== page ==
Barrera is billed as a Cuban amateur standout and he did stand out once, he became the World Junior Champion at the turn of the millennium in 2000. He defeated Chad Dawson among others in this competition. After that he sort of dissolved into the abundance of boxing talent in his country where boxing is a ticket to the good life. He has not been heard of since 2003 when he managed to win a bronze medal for the second time at the Cuban national championships. It was still quite a feat. As the saying goes, it is harder to win a medal at the Cuban and Russian national championships than it is to win a medal at a world championship. It is unclear whether he was still active at the time of his arrival to Miami in 2009 and if not, for how long. Anyway, he seems to have adapted well at the pro ranks and has developed a boxer-puncher style that appeals to fans with the high punching volume and aggression over safety attitude.
Ward is an Olympic gold medalist so he has had more experience and success both as an amateur and a pro. The Cuban is two inches taller and has a two inch reach advantage but he boxed at middleweight as an amateur while Ward won the gold medal at the light heavyweight division. He is two years younger than Barrera who is 34 and has completed 194 rounds total as a pro while Barrera has 70.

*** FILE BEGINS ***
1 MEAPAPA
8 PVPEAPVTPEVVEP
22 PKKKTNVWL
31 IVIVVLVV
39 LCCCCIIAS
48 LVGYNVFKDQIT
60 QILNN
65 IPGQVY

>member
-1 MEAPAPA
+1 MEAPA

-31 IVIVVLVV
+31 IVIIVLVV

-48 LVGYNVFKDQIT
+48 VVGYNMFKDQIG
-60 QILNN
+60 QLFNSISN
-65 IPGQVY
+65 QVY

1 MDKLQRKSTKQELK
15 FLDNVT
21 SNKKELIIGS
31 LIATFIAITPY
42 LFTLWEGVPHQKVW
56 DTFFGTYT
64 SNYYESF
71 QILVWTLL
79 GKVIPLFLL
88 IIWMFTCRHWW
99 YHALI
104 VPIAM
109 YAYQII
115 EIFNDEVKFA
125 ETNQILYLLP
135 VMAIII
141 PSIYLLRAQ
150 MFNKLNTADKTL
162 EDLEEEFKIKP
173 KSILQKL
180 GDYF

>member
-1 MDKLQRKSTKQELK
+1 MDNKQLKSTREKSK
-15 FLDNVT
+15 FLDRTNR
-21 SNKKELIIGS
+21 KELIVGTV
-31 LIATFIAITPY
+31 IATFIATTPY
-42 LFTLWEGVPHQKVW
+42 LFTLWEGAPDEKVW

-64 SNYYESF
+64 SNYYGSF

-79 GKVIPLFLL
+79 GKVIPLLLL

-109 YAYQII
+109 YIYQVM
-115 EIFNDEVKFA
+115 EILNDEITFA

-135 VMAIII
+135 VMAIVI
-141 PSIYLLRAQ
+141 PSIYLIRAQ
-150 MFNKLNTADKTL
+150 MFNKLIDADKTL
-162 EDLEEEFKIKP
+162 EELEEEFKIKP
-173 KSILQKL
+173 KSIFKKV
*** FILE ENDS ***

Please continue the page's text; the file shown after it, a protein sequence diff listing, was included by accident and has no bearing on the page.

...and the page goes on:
On paper it looks like a tune up fight for Ward, Cuban or not, but there is one important factor (or the lack of it) – punch power. Ward was not exactly a striker at super-middle so he will hardly shock the bigger boys with single blows. He is not a KO puncher and neither is Barrera. Both of them get their stoppages after wearing down the opponent so they will be prepared to go distance. Ward appears more conservative as he rarely commits with shots and paces himself until he senses an opportunity. Sullivan Barrera is more open and aggressive and throws an overwhelming number of punches. He throws a lot of body shots and takes more chances than Ward, a point for him with the fans if not with the judges.
Barrera has the height and reach advantage and he appears to be quite athletic and coordinated. He should do well at long range and he also fights willingly and effectively on the inside – quite unusual for a tall Cuban boxer. He may have incurred less occupational wear and tear than the American who seems to have some recurrent injuries. Barrera and his team realize that the “script” for this fight is Ward to win in his hometown and set the stage for the showdown with Sergey Kovalev. That is the whole idea of the three fight deal, HBO want the American, be it otherwise unpopular and unmarketable, to dethrone the scary Russian.
Barrera is capable of causing the upset and he has little to lose. He did not have to take this fight and in fact he is doing Ward a huge favor. Andre was literally salvaged by the network and his career was recharged in a new division with the idea of precipitating a dream match-up and granting at least one popular demand. The Ward – Kovalev duel is eagerly anticipated and expected to do very well at the box-office.
As to the fight on hand, the motivation and urgency is there for both combatants as they are seasoned and crafty while still hungry on the last leg of their careers. They need to cash in on their boxing ability and they have little time left at this age. This could develop into a really exciting eliminator that will be settled in the late rounds